Community Assistance Program
The Fisheries Bureau partners with counties, cities, and private groups to manage small lakes and ponds through the Community Assistance Program. The goal of this program is to enhance the management and development of lakes and ponds in urban settings so that local residents, especially youth, will be able to experience the joys of fishing close to home.
State Fish Hatcheries
The Fisheries Bureau operates two fish hatcheries totaling 29 surface acres of water: Turcotte Hatchery near Canton, and the North Mississippi Fish Hatchery near Enid. Hatchery-raised fish are stocked to enhance or restore fish populations in many public waters. Important species produced at the hatcheries are the Florida-strain Largemouth Bass, Striped and hybrid Striped Bass, Southern-strain Walleye, Crappie (including the Magnolia crappie - a triploid hybrid produced only in Mississippi), and Bluegill and Redear Sunfish. Channel Catfish, Flathead Catfish, and Grass Carp are also produced. Recent culture efforts have included Paddlefish and Alligator Gar.
Fish from these hatcheries are stocked throughout the state. When the Fisheries Bureau drains and renovates a state fishing lake, like recently at Lake Lamar Bruce in Lee County, Channel Catfish, Bluegill, Redear Sunfish, and Largemouth Bass are stocked to replenish the fish populations and provide fishing opportunities for lake users. Florida Largemouth Bass are stocked into many water bodies to enhance the native bass populations. Since 2012, over 1 million Florida Largemouth Bass have been stocked into public waters. Lakes that receive bass include Ross Barnett Reservoir, lakes within the Tennessee Tombigbee Waterway, Eagle Lake, and some of the State Fishing Lakes. After the 2011 fish kill in the lower Pearl River, MDWFP hatcheries produced and stocked over 71,000 fish. Species stocked included Blue and Channel Catfish, Largemouth Bass, and White Crappie.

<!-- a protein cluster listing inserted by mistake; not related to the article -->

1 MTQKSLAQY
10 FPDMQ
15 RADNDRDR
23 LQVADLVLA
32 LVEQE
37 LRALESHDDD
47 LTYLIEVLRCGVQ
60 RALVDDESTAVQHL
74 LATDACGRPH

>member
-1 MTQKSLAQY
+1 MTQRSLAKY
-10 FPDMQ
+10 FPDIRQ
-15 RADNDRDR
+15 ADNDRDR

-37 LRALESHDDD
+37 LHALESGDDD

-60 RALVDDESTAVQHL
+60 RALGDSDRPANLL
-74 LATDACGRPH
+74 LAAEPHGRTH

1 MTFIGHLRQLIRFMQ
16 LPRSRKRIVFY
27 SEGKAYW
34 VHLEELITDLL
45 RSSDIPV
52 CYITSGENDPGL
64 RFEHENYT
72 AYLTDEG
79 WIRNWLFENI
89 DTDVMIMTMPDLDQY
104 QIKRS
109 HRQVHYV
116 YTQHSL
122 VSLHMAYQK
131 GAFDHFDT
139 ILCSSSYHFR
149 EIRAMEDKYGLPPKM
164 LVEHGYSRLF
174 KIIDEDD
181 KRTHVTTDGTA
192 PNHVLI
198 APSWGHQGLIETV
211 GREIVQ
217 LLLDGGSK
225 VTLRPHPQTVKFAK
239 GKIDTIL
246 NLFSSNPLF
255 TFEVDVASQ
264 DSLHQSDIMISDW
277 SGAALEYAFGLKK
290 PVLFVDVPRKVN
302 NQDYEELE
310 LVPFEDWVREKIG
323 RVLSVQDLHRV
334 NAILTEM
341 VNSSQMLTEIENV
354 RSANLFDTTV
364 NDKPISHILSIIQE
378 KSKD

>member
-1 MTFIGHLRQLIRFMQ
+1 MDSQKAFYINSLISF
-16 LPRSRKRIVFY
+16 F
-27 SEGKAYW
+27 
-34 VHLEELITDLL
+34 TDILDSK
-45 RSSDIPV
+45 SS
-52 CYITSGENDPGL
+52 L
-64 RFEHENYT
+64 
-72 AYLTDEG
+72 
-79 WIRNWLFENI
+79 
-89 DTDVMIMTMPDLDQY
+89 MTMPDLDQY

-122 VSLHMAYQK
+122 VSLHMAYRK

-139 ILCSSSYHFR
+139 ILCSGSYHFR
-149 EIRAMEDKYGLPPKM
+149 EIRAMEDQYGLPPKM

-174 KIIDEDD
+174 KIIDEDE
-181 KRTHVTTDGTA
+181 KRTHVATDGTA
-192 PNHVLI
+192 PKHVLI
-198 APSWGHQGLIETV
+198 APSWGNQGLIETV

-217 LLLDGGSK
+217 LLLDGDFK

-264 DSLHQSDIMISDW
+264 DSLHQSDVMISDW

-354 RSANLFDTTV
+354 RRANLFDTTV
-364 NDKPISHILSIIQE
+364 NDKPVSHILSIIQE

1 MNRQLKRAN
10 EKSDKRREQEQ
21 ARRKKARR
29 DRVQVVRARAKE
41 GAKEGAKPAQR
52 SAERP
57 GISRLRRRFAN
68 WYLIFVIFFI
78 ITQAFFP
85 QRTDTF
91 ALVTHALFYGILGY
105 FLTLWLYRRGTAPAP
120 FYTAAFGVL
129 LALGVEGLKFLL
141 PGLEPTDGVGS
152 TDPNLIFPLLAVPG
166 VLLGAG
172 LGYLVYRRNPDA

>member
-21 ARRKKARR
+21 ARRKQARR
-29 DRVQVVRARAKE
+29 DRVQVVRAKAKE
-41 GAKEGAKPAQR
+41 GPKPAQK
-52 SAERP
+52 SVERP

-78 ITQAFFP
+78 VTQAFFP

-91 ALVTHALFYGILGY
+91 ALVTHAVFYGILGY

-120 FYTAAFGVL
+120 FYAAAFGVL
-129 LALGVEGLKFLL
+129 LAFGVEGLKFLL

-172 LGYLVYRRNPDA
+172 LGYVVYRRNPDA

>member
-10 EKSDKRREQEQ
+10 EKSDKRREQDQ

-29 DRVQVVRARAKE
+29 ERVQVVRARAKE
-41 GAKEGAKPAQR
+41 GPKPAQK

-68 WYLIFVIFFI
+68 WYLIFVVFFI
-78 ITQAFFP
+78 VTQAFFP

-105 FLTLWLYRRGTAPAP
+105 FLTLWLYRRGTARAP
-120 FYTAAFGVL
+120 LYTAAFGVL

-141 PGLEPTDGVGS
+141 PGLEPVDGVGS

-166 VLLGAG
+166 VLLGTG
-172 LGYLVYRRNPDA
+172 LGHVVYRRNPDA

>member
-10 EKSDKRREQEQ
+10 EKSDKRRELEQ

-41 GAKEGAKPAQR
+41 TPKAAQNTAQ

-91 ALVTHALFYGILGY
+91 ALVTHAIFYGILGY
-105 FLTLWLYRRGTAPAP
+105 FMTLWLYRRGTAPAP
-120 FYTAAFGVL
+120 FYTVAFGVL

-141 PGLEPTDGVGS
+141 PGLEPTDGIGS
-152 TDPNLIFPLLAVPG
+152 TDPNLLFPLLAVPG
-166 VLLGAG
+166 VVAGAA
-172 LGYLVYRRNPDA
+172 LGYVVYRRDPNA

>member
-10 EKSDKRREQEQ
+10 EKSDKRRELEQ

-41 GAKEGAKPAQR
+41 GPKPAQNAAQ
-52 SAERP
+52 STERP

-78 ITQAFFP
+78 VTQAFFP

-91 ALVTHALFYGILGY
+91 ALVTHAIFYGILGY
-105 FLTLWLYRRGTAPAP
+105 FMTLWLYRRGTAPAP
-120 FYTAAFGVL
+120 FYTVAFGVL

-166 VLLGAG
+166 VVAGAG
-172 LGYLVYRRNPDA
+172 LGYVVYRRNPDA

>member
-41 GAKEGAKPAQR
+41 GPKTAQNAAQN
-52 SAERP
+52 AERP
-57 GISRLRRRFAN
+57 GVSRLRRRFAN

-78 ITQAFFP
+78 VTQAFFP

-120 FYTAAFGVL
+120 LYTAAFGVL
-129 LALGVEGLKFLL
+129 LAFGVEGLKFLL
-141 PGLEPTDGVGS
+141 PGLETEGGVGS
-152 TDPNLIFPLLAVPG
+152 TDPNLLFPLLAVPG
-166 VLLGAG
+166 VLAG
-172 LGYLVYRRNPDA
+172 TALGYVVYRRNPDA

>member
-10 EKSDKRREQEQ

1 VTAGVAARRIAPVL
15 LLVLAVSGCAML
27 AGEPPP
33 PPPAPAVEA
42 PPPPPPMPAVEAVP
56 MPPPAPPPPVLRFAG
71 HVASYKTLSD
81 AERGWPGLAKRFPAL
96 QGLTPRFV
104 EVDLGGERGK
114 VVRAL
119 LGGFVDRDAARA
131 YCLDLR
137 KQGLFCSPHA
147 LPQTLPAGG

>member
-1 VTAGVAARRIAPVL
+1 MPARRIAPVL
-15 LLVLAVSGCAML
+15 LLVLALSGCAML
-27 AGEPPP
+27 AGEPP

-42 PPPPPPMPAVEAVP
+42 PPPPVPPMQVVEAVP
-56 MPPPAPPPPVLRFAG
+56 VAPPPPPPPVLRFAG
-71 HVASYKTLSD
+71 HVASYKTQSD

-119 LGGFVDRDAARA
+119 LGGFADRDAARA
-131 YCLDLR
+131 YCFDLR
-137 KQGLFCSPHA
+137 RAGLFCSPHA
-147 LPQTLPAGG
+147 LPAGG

Boating Access Project
Fisheries personnel work with local governments across the state to construct and maintain boating access facilities and fishing piers on public waters across the state. Recently completed projects include new boat ramps on Red Creek in Stone County, the Pearl River in Marion County, the Mississippi River at Greenville and Ross Barnett Reservoir in Rankin County. Three boat ramps on the Mississippi River were extended during recent low river stages, and improvements to Moon Lake Park Landing in Coahoma County included extending and paving the parking lot and road, and constructing a new pavilion and fish cleaning station.
Fishing Rodeo Program
The Fishing Rodeo Program annually provides fish and fishing instruction to over 5,000 youth at 45 - 60 children's fishing events throughout the state. These events afford fishing opportunities in a safe environment where the probability of catching a fish is greatly increased by fish stockings.
III. ENGAGE THE PUBLIC IN NATURAL RESOURCE CONSERVATION
Through field days, workshops, speaking engagements, reports, popular articles, technical publications, radio and television, websites, and other media, the MDWFP's Fisheries Bureau imparts a deeper understanding and appreciation of Mississippi's fisheries, their management, and the challenges they face, to all Mississippi's citizens.